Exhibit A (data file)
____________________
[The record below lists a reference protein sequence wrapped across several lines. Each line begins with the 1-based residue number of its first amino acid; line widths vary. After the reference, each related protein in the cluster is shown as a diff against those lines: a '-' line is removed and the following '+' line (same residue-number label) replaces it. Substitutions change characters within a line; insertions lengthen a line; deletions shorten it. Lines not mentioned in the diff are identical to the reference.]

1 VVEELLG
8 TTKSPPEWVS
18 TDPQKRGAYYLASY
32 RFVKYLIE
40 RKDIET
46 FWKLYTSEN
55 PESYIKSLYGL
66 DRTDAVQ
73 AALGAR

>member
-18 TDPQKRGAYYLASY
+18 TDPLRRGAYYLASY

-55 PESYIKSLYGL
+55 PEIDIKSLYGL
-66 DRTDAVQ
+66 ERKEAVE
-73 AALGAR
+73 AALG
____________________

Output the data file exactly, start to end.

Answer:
[The record below lists a reference protein sequence wrapped across several lines. Each line begins with the 1-based residue number of its first amino acid; line widths vary. After the reference, each related protein in the cluster is shown as a diff against those lines: a '-' line is removed and the following '+' line (same residue-number label) replaces it. Substitutions change characters within a line; insertions lengthen a line; deletions shorten it. Lines not mentioned in the diff are identical to the reference.]

1 VVEELLG
8 TTKSPPEWVS
18 TDPQKRGAYYLASY
32 RFVKYLIE
40 RKDIET
46 FWKLYTSEN
55 PESYIKSLYGL
66 DRTDAVQ
73 AALGAR

>member
-18 TDPQKRGAYYLASY
+18 TDPLRRGAYYLASY

-55 PESYIKSLYGL
+55 PEIDIKSLYGL
-66 DRTDAVQ
+66 ERKEAVE
-73 AALGAR
+73 AALG